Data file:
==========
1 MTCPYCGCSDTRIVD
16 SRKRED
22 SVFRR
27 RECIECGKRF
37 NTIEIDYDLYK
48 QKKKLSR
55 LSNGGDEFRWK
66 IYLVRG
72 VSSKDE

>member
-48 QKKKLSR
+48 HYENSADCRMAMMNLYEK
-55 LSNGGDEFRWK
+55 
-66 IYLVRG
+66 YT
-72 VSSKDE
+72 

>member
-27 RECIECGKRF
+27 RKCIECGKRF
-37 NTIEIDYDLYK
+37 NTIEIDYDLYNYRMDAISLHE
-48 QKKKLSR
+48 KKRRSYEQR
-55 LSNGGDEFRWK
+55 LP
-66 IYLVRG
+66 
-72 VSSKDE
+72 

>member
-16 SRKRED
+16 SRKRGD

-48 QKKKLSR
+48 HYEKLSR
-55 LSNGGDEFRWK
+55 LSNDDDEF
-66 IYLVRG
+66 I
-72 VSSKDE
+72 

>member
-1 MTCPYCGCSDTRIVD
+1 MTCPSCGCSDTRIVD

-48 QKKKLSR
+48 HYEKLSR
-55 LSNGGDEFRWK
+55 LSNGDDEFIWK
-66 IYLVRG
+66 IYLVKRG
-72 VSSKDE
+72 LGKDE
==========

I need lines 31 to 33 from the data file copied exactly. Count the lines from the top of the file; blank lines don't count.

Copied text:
+72 

>member
-16 SRKRED